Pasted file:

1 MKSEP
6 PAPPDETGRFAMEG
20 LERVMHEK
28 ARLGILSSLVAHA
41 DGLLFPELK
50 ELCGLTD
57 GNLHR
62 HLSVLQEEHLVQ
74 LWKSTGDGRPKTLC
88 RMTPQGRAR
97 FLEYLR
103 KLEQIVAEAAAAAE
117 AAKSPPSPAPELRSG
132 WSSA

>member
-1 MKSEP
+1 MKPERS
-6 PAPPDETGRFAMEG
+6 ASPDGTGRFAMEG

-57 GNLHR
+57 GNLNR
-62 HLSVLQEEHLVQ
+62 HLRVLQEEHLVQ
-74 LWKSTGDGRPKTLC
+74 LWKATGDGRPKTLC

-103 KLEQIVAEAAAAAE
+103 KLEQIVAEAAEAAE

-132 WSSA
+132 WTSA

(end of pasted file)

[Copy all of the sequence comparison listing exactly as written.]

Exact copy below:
1 MKSEP
6 PAPPDETGRFAMEG
20 LERVMHEK
28 ARLGILSSLVAHA
41 DGLLFPELK
50 ELCGLTD
57 GNLHR
62 HLSVLQEEHLVQ
74 LWKSTGDGRPKTLC
88 RMTPQGRAR
97 FLEYLR
103 KLEQIVAEAAAAAE
117 AAKSPPSPAPELRSG
132 WSSA

>member
-1 MKSEP
+1 MKPERS
-6 PAPPDETGRFAMEG
+6 ASPDGTGRFAMEG

-57 GNLHR
+57 GNLNR
-62 HLSVLQEEHLVQ
+62 HLRVLQEEHLVQ
-74 LWKSTGDGRPKTLC
+74 LWKATGDGRPKTLC

-103 KLEQIVAEAAAAAE
+103 KLEQIVAEAAEAAE

-132 WSSA
+132 WTSA